I think the second half of 22.604-1(a) adds to my confusion, since I do not understand why 6.302-2 is called-out specifically when use of any of the other 6.302 authorities would still allow for open market purchases. Perhaps my definition of open market is incorrect? I believe open market means that the company or companies you are entering into a contract with are independent companies part of the open market, and whether the actual purchase made is full and open competition or sole source is irrelevant. My example of AbilityOne would NOT be an open market entity because it is prescribed to be utilized by statute when they can supply your requirement, in contrast to a company you freely choose to do the work, or who wins a publicly posted solicitation.

I just want to make sure I am understanding the 22.604-1(a) exemption correctly, since it seems like it applies to a wide swath of contracts if I am interpreting it correctly, while the contents of the associate clause (52.222-20) seem like requirements you would want to include in a large number of contracts.  So the fact that you would not be including 52.222-20 in a large number of contracts based on my interpretation is concerning, and makes me question my understanding of the exemption.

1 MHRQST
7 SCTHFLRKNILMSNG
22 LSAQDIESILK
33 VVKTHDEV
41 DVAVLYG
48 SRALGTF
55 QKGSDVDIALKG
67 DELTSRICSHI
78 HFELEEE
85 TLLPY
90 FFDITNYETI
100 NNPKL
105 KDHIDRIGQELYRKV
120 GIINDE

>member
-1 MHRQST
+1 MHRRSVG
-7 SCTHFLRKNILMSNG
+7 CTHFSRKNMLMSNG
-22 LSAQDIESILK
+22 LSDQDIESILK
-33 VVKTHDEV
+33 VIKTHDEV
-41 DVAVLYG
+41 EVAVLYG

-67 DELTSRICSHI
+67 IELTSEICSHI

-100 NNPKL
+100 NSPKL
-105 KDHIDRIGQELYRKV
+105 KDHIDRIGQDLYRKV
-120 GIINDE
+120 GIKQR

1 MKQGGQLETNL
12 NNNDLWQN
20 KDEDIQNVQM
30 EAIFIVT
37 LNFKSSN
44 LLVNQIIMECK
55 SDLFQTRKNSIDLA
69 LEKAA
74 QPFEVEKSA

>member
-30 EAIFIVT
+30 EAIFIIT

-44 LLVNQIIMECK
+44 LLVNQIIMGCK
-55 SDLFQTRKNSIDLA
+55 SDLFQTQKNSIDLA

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It's interesting to me that the FAR uses quotation marks around "in the open market," then cites to FAR 12 as an example. Here's what the statute states:

Quote

(a)Items Available in the Open Market.—

This chapter does not apply to the purchase of materials, supplies, articles, or equipment that may usually be bought in the open market.

https://www.law.cornell.edu/uscode/text/41/6505

I'm speculating, but my impression is that the FAR drafters did not know exactly what the statute meant by the quoted language, so they decided to give an example that they were sure about and keep it open to interpretation.